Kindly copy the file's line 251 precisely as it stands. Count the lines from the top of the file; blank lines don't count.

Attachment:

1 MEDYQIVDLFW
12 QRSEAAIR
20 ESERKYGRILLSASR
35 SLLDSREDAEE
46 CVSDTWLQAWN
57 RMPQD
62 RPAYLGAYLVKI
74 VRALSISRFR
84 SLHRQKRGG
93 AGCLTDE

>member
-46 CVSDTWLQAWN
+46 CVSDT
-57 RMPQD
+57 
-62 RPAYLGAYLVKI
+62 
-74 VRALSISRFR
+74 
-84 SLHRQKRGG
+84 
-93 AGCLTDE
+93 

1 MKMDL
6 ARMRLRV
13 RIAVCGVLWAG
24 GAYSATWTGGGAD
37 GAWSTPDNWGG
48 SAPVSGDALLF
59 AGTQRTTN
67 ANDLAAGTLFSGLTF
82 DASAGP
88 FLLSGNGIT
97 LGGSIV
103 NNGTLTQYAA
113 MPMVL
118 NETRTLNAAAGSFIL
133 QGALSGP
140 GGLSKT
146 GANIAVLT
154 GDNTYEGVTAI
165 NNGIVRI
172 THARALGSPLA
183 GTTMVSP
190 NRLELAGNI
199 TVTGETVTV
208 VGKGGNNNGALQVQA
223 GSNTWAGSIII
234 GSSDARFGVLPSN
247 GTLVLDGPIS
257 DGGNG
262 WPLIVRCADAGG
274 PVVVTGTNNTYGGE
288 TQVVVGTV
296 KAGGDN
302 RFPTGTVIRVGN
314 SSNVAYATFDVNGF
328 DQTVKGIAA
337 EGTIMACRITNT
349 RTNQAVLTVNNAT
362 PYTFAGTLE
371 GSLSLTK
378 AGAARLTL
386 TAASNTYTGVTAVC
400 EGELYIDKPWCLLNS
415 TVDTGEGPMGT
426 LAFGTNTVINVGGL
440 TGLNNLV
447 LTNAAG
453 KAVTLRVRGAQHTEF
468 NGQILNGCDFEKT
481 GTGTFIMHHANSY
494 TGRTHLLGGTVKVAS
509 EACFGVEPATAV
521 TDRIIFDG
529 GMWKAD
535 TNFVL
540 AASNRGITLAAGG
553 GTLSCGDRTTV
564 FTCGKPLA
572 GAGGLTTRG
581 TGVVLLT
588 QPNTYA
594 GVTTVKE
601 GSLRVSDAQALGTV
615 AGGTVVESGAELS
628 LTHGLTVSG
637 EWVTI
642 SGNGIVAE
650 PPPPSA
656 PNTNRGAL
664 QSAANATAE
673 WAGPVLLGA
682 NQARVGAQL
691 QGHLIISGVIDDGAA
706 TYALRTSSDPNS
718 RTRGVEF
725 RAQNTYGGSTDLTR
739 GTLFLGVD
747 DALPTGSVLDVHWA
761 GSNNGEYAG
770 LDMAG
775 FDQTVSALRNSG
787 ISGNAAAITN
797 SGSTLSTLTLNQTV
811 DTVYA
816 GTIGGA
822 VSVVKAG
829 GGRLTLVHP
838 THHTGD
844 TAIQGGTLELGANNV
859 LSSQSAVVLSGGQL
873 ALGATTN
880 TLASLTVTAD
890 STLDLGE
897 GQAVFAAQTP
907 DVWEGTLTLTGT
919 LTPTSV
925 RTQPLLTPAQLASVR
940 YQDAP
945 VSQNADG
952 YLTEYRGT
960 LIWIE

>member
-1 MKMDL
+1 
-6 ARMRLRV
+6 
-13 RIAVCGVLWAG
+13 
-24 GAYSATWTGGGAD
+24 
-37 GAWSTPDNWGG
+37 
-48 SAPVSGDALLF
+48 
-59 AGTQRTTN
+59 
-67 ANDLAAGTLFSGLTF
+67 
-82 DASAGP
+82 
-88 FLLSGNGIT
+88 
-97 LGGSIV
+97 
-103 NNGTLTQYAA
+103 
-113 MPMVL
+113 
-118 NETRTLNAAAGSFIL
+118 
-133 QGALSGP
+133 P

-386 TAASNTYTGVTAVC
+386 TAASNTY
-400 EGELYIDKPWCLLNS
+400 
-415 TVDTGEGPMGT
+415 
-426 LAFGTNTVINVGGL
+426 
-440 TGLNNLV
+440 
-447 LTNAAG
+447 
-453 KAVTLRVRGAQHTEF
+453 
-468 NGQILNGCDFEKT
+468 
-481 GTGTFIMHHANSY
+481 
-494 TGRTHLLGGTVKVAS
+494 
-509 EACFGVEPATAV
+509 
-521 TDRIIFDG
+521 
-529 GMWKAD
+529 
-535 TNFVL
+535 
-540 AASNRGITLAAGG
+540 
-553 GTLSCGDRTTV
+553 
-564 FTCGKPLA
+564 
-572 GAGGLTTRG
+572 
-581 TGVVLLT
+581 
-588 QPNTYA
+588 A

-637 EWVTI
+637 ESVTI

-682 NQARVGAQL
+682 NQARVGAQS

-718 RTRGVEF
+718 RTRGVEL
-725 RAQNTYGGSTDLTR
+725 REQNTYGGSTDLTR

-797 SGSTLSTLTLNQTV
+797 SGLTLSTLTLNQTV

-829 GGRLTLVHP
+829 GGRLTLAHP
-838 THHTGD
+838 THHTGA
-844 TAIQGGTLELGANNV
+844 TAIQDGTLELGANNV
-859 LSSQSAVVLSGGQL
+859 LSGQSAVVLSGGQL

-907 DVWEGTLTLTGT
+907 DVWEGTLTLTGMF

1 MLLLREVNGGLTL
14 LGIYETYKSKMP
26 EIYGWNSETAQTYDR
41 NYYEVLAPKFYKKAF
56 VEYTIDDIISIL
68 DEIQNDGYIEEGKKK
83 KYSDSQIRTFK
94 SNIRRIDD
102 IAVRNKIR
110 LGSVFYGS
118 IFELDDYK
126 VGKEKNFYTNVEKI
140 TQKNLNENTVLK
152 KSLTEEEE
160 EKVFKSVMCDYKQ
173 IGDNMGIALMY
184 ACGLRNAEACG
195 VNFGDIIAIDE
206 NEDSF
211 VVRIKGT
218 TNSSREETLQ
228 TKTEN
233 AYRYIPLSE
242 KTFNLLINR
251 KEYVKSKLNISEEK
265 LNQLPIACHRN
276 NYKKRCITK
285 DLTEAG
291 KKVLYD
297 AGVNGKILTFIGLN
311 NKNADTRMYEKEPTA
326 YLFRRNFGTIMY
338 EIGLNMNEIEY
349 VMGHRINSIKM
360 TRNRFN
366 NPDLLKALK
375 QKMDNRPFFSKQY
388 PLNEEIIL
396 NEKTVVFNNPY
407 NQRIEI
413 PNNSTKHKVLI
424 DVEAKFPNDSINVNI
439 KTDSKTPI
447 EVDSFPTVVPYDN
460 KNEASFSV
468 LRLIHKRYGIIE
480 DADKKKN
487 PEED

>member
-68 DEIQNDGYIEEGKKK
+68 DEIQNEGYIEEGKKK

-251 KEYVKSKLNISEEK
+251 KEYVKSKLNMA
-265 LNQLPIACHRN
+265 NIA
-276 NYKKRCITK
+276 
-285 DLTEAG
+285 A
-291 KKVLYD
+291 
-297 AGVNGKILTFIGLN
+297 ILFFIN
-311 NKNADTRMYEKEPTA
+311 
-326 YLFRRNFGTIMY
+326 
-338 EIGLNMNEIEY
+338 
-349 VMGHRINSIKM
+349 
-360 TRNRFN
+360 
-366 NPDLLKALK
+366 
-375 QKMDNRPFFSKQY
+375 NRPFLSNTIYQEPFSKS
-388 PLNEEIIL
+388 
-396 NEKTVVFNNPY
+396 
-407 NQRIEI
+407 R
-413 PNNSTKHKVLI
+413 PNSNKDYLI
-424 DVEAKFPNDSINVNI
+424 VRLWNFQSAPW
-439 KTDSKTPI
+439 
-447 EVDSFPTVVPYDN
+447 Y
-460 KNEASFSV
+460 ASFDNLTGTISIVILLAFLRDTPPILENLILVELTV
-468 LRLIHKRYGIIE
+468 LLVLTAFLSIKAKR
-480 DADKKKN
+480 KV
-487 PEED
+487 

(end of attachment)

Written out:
375 QKMDNRPFFSKQY